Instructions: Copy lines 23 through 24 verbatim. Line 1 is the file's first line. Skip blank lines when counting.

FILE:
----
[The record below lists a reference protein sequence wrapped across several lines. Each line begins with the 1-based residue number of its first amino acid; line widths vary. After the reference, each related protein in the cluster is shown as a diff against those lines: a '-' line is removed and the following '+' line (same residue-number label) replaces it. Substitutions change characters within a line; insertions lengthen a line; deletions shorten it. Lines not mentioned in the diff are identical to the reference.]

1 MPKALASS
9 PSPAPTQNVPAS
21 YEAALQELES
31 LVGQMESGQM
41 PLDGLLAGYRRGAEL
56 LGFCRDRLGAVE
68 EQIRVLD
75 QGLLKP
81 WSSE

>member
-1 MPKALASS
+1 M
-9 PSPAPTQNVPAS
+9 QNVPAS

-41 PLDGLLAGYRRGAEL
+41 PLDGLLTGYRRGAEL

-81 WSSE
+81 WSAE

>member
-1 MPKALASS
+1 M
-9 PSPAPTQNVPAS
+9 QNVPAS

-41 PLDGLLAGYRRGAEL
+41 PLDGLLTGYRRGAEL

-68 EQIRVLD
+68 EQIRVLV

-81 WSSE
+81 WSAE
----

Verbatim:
-9 PSPAPTQNVPAS
+9 QNVPAS